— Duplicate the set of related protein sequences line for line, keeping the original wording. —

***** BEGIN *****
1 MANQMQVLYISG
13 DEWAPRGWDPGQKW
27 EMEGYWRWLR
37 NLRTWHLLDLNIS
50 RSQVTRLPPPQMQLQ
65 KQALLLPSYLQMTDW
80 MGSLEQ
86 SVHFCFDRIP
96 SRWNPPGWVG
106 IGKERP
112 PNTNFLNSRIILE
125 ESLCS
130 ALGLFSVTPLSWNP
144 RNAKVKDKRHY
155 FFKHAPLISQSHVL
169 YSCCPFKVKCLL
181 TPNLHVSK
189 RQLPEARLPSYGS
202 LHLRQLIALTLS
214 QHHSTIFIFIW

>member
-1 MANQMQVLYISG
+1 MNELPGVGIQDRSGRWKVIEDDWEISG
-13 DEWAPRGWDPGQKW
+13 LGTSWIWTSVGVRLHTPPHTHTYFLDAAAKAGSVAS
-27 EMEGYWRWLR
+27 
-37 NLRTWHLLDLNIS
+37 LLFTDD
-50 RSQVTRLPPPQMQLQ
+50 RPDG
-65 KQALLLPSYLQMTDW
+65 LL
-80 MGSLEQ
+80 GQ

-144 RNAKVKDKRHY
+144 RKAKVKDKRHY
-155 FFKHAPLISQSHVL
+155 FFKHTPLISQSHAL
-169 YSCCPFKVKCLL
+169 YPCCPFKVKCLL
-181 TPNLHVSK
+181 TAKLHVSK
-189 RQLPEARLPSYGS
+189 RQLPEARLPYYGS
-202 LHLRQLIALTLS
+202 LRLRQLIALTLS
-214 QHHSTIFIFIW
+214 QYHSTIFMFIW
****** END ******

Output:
1 MANQMQVLYISG
13 DEWAPRGWDPGQKW
27 EMEGYWRWLR
37 NLRTWHLLDLNIS
50 RSQVTRLPPPQMQLQ
65 KQALLLPSYLQMTDW
80 MGSLEQ
86 SVHFCFDRIP
96 SRWNPPGWVG
106 IGKERP
112 PNTNFLNSRIILE
125 ESLCS
130 ALGLFSVTPLSWNP
144 RNAKVKDKRHY
155 FFKHAPLISQSHVL
169 YSCCPFKVKCLL
181 TPNLHVSK
189 RQLPEARLPSYGS
202 LHLRQLIALTLS
214 QHHSTIFIFIW

>member
-1 MANQMQVLYISG
+1 MNELPGVGIQDRSGRWKVIEDDWEISG
-13 DEWAPRGWDPGQKW
+13 LGTSWIWTSVGVRLHTPPHTHTYFLDAAAKAGSVAS
-27 EMEGYWRWLR
+27 
-37 NLRTWHLLDLNIS
+37 LLFTDD
-50 RSQVTRLPPPQMQLQ
+50 RPDG
-65 KQALLLPSYLQMTDW
+65 LL
-80 MGSLEQ
+80 GQ

-144 RNAKVKDKRHY
+144 RKAKVKDKRHY
-155 FFKHAPLISQSHVL
+155 FFKHTPLISQSHAL
-169 YSCCPFKVKCLL
+169 YPCCPFKVKCLL
-181 TPNLHVSK
+181 TAKLHVSK
-189 RQLPEARLPSYGS
+189 RQLPEARLPYYGS
-202 LHLRQLIALTLS
+202 LRLRQLIALTLS
-214 QHHSTIFIFIW
+214 QYHSTIFMFIW